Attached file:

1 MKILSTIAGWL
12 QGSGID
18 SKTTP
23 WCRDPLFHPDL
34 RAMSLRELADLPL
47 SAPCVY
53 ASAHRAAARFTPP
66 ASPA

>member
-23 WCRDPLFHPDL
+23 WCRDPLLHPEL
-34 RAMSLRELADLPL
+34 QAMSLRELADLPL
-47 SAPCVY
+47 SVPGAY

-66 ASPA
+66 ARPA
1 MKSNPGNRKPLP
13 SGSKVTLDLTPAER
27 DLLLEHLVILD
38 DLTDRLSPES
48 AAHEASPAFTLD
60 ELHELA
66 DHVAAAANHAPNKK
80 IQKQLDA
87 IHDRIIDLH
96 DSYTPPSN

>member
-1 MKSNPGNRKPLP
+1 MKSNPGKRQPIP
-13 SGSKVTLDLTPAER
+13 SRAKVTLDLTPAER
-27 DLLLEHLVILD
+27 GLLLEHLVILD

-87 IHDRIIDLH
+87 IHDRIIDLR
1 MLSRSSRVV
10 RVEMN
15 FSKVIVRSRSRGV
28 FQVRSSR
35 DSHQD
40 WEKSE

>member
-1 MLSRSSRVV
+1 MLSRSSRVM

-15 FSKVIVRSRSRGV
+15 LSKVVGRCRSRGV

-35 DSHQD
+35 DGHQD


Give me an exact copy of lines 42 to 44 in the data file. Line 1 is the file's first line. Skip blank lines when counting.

40 WEKSE

>member
-1 MLSRSSRVV